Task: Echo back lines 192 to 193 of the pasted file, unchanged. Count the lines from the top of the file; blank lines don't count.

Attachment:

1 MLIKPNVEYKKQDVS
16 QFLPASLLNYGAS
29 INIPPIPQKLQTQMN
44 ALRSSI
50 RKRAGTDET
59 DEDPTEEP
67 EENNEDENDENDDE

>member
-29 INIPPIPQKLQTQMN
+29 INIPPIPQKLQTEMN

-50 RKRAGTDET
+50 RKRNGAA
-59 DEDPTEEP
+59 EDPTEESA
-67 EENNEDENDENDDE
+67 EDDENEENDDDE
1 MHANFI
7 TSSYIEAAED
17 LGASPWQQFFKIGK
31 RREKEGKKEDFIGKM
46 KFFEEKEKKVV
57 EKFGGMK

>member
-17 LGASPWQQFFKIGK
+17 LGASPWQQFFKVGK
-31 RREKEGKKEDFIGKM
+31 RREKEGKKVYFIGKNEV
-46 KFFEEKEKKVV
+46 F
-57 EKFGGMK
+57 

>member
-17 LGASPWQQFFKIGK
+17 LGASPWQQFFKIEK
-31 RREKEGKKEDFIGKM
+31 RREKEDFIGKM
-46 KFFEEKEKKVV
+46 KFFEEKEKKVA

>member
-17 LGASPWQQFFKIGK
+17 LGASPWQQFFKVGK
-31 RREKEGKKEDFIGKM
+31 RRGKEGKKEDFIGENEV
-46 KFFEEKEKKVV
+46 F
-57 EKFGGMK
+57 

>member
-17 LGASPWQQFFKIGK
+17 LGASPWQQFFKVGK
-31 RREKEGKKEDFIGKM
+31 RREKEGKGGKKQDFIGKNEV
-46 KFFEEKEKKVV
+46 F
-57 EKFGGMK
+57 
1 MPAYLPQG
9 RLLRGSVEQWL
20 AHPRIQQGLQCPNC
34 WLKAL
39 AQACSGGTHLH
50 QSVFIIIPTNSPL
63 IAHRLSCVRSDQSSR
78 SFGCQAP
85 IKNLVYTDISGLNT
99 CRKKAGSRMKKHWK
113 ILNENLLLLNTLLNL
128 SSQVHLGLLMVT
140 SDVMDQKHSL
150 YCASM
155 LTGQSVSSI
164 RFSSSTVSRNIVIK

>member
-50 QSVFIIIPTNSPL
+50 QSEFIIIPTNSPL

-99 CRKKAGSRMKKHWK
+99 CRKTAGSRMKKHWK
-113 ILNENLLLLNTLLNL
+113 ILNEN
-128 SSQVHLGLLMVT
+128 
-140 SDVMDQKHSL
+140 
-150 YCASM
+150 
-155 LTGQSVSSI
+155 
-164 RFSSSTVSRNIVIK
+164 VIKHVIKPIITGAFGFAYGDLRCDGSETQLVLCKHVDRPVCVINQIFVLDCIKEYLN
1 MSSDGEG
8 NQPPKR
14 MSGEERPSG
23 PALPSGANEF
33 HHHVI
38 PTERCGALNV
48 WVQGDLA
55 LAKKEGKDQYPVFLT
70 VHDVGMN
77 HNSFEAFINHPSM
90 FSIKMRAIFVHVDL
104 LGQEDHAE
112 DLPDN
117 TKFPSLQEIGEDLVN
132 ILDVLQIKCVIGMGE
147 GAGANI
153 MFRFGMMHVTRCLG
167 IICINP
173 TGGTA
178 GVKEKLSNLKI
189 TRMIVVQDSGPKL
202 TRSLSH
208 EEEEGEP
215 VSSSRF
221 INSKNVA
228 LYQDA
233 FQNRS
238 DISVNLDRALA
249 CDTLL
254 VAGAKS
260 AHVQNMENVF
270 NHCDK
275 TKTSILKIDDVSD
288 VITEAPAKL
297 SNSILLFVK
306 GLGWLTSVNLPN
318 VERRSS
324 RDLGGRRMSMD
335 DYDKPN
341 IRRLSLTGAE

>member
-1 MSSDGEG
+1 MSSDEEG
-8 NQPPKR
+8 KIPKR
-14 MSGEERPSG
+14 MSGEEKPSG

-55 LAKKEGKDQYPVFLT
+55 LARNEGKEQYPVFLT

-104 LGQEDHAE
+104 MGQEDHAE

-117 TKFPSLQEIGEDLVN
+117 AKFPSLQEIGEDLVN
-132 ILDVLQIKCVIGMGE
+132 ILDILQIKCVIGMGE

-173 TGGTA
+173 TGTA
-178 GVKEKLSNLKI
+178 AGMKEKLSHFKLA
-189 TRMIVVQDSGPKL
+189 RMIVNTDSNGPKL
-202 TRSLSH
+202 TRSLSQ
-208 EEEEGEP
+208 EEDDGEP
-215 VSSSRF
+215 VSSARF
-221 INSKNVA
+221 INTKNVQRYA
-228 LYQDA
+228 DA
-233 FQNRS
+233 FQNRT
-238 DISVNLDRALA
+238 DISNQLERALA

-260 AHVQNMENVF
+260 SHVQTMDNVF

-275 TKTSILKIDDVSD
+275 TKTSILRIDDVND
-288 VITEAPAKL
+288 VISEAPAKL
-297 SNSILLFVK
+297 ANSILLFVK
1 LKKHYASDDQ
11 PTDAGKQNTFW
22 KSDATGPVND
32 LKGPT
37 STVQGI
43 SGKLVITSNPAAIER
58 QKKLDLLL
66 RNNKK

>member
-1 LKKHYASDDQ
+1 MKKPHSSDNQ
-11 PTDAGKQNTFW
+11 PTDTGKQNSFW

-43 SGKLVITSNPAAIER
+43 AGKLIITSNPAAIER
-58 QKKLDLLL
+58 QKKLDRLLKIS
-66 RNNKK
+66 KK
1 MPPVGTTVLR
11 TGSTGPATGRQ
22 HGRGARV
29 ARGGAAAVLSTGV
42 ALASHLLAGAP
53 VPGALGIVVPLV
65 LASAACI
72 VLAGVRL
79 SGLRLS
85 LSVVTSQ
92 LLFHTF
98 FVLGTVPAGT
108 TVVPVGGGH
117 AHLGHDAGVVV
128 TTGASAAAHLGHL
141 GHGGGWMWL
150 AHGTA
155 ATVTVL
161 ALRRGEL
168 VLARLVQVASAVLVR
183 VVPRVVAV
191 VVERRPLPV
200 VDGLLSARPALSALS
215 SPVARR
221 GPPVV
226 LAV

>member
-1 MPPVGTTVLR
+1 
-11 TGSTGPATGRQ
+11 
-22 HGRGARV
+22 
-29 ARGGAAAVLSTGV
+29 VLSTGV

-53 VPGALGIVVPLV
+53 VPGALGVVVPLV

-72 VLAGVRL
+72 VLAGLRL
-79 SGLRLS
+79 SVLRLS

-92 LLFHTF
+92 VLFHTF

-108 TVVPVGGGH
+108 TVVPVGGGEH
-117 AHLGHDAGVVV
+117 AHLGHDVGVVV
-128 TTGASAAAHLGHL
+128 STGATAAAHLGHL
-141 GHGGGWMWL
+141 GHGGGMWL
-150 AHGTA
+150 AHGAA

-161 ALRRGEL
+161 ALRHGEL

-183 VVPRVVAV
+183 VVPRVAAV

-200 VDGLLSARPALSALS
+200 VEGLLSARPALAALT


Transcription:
1 MPPVGTTVLR
11 TGSTGPATGRQ